It’s abhorrent that a person with dementia can be given a label of ‘challenging behaviour’, when a fundamental problem is that little effort has been put into working out why a person with dementia has been able to communicate problems. An ‘aggressive’ patient might then be dosed up to the eyeballs with inappropriate antipsychotics, and this action one could argue is both unethical and unlawful – all made a lot easier by the label.

So now a picture emerges which is pretty consistent – of labels as shorthand. But we need to know whether these labels are enabling, disabling or neither. It’s been queried whether people with physical disabilities find the label ‘disabled’ empowering or disempowering; some individuals find their wheelchair empowering, some disempowering. And so it goes on.

And it’s used in shorthand in commissioning decisions. Commissioners can find it easier to ‘tick the box of dementia’, if they’ve commissioned certain information sessions on dementia while shutting day services or specialist nurses with another stroke of the commissioning pen. And given the massive comorbidities of the 850,000 living with dementia, and with an inaccurate idea of how dementia interacts with other conditions, is this commissioning by single diseases particularly services? This commissioning around single services always raises the question of the importance of dementia in comparison to other conditions such as COPD or schizophrenia. And political activists are more than aware of how single labels make insurance-based organisation of healthcare more easily deliverable.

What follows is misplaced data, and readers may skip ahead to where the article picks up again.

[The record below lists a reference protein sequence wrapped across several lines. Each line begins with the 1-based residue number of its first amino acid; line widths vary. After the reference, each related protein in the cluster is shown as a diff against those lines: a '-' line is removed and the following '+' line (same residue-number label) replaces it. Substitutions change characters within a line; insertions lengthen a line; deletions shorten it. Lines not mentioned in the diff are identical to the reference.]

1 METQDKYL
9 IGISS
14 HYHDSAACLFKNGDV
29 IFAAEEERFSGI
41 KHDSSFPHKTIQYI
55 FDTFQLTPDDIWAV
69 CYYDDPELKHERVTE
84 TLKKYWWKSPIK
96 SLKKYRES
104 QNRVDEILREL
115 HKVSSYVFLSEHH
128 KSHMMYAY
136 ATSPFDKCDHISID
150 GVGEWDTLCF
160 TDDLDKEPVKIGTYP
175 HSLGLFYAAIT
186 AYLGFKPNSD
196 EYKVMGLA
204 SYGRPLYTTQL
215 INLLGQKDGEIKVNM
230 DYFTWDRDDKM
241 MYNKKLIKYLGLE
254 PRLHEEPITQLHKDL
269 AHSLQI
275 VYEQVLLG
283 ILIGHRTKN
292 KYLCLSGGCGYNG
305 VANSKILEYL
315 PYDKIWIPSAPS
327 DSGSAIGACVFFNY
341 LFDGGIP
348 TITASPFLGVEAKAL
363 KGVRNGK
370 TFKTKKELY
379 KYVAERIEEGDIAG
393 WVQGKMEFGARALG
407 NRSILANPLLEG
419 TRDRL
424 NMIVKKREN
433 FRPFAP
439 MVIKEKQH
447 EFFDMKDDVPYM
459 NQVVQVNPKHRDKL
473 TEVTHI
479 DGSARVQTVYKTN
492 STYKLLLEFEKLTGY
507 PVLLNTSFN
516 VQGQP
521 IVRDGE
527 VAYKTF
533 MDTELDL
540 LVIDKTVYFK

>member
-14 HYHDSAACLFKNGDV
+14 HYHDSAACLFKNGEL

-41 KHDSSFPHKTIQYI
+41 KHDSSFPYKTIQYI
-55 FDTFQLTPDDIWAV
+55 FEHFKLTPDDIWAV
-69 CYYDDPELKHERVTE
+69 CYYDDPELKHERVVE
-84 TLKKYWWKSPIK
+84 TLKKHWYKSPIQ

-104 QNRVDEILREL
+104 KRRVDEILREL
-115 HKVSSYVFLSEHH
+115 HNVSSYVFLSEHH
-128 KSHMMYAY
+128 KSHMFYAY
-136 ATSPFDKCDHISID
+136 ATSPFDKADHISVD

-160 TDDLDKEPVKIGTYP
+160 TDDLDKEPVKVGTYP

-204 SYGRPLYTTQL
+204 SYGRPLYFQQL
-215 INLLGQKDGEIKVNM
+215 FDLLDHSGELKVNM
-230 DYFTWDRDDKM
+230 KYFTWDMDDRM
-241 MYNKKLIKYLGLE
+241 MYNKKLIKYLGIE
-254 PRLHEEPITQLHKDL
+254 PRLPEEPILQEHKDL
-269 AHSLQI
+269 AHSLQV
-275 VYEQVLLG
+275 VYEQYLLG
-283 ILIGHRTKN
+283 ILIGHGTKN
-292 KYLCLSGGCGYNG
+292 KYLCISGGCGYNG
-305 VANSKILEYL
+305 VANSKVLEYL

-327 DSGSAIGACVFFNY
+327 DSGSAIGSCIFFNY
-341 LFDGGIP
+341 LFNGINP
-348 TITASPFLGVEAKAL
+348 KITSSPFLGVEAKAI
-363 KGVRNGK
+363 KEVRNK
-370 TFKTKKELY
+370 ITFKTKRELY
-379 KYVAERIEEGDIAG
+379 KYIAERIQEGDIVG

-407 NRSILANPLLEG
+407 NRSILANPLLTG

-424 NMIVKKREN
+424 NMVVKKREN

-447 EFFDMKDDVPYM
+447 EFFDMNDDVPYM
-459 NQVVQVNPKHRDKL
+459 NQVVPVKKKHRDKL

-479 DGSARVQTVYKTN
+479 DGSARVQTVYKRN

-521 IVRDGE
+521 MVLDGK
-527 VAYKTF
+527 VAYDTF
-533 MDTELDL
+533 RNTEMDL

Does a label need to be ‘approved’ to have legs? The recent details of requirements for ‘dementia friendly communities‘ are seen more of as a ‘specification’, than a ‘standard’. But here again – is a dementia friendly community elsewhere without having passed through these accreditation hoops less ‘valid’, or is some degree of specification actually required to put a stop to rent seekers and snake oils salesmen?

Most of all, I think most of the label of ‘a person with dementia’ in how it operates in a dementia-friendly community. As such ‘a person with dementia’ doesn’t access housing or transport services with a massive identifying label stuck on his forehead. One should hope that such services are ‘friendly’ to even those people who don’t know they have a dementia. Also, in care homes, whilst the care staff will know which individuals have dementia, it might not be so obvious from the perspective of a residence.

But the ‘label’ is meant to be enabling and not stigmatising (to such an extent as to promote loneliness, for example). We all have a duty to wonder, given the current Government wishes to identify more people with the diagnosis, whether the people who have been diagnosed correctly with dementia are living any better than before.